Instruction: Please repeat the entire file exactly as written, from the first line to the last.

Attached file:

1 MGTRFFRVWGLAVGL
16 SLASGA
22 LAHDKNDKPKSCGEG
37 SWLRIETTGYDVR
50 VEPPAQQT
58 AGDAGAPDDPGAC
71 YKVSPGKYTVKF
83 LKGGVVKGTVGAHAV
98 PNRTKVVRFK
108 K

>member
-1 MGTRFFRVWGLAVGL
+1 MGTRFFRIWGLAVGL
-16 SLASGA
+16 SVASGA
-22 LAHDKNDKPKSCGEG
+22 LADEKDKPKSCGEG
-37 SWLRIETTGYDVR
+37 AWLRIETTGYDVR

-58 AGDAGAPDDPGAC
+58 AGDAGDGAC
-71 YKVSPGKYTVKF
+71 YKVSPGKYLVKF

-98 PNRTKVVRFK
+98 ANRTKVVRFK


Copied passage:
1 MGTRFFRVWGLAVGL
16 SLASGA
22 LAHDKNDKPKSCGEG
37 SWLRIETTGYDVR
50 VEPPAQQT
58 AGDAGAPDDPGAC
71 YKVSPGKYTVKF
83 LKGGVVKGTVGAHAV
98 PNRTKVVRFK
108 K

>member
-1 MGTRFFRVWGLAVGL
+1 MGTRFFRIWGLAVGL
-16 SLASGA
+16 SVASGA
-22 LAHDKNDKPKSCGEG
+22 LADEKDKPKSCGEG
-37 SWLRIETTGYDVR
+37 AWLRIETTGYDVR

-58 AGDAGAPDDPGAC
+58 AGDAGDGAC
-71 YKVSPGKYTVKF
+71 YKVSPGKYLVKF

-98 PNRTKVVRFK
+98 ANRTKVVRFK